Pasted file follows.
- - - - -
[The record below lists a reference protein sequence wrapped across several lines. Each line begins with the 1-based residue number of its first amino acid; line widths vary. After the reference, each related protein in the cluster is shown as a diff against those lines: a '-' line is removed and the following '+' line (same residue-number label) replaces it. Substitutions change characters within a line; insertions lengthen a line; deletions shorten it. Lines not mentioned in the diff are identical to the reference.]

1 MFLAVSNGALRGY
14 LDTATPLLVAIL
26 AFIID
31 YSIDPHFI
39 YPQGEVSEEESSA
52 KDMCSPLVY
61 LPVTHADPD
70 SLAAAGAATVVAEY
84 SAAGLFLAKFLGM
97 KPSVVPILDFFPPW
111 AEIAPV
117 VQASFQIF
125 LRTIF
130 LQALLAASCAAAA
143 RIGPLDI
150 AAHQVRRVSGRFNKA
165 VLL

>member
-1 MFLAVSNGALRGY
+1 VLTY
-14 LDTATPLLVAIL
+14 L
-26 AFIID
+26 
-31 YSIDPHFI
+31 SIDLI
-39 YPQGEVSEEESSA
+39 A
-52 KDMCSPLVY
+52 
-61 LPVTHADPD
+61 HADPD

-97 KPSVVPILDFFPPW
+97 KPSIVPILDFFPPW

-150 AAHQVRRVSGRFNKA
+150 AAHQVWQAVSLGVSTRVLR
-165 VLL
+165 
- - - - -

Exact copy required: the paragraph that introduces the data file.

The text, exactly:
[The record below lists a reference protein sequence wrapped across several lines. Each line begins with the 1-based residue number of its first amino acid; line widths vary. After the reference, each related protein in the cluster is shown as a diff against those lines: a '-' line is removed and the following '+' line (same residue-number label) replaces it. Substitutions change characters within a line; insertions lengthen a line; deletions shorten it. Lines not mentioned in the diff are identical to the reference.]